Four of Georgia’s opposition members enter parliament amid political turmoil

Tue 12 Jan 2021

Four of Georgia’s opposition members enter parliament amid political turmoil

It has been an eventful couple of weeks for Georgian politics. Multiple opposition factions endured intra party differences, leading to members to either quit or establish new factions. In addition, four members of the opposition have decided to enter parliament, while the rest still partakes in a boycott. Meanwhile, lawmakers are pushing for a bill that will terminate the funding of parties refusing to enter parliament. 

Two Girchi parties?

On 26 December, one of opposition faction Girchi’s leaders, Zurab Japaridze, established a new party. Even though none of the heads specified in detail why this split occurred, Japaridze did make it clear that he no longer wished to collaborate with his former fellow party leaders. Remarkable is his new party’s name. Even though the formal name is More Freedom – Girchi, it will still be referred to as Girchi. Nina Sajaia, Japaridze’s assistant stated “In fact, it turns out that there will be two parties under the name of Girchi and there will be healthy competition”. 

Alliance of Patriots members split and enter parliament

Pro-Russian opposition party Alliance of Patriots does not escape complications either. Members Irma Inashvili, Gocha Tevdoradze, Giorgi Lomia and Avtandil Enukidze have decided split off from the faction and entered parliament, while the remainder has refused this since the October 2020 elections. The reason being that they believe the elections to be rigged in favour of the ruling Georgian Dream (GD) faction. Requests from the international community towards the political players to set aside their differences have been rejected. However, this is not the only change that the Alliance of Patriots has endured. Members Avtandil Enukidze, Zaza Mikadze, Pridon Injia and David Zilpimiani have already parted earlier and recently announced to establish the European Socialist Party. The four stated that the pressuring question of taking up their mandates or not made them leave.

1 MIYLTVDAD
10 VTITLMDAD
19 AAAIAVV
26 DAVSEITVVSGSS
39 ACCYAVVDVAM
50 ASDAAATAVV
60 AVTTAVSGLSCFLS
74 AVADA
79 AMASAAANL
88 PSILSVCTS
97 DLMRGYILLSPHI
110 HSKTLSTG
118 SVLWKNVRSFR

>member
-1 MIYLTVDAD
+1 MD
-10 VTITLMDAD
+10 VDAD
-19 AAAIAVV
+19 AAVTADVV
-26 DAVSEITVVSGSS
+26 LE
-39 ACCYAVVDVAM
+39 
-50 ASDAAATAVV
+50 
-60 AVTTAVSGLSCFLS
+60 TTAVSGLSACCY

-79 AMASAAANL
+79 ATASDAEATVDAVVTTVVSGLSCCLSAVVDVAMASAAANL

New leaders in the UNM and European Georgia

Other changes can be seen in the United National Movement (UNM) and European Georgia. One of the latter’s faction leaders, Elene Khoshtaria, announced to retreat. Khoshtaria said she will “start an independent political life” and is not planning to enter parliament, nor join or start another party. Moreover, the UNM has a new Chairperson, Nika Melia, since late December. Melia replaces Grigol Vashadze, who left due to dissension with the faction’s leadership. 

Bill to terminate boycotters funding

The changes come in a time where lawmakers are pushing for a new bill that would terminate the funding of parties that boycott parliament. The bill, initiated by ruling party GD, is focussed at factions refusing to take up at least half of their seats. Even though lawmaker Tea Tsulukiani stated that the measure is not targeted at the current boycott, it does seem like too large of a coincidence that the initiation takes place now. GD did make clear however, that they will only proceed to a second reading debate after the OSCE and the Venice Commission have looked into it. 

Georgian Dream’s Chair resigns to “further strengthen” the party

GD has not stayed clear of changes either however, it seems that this event has nothing to do internal instability. Chair Bidzina Ivanishvili has decided to resign and return to his “pre-2011 private lifestyle”, leaving his seat for someone younger to “further strengthen” the faction. Ivanishvili, turning 65 soon, will most likely be succeeded by senior GD lawmaker, former speaker and campaign chief Irakli Kobakhidze. Kobakhidze has been nominated and should be officially elected on 16 January at the party’s congress where 400 delegates from all over Georgia will attend. Thus, while GD seems to be stronger than ever, the recent events show that the majority of the Georgian opposition party’s leadership is crumbling.

Sources: AgendaCivilGeorgia Today1Georgia Today2Georgia Today3Georgia Today4Georgia Today5Radio Free Europe

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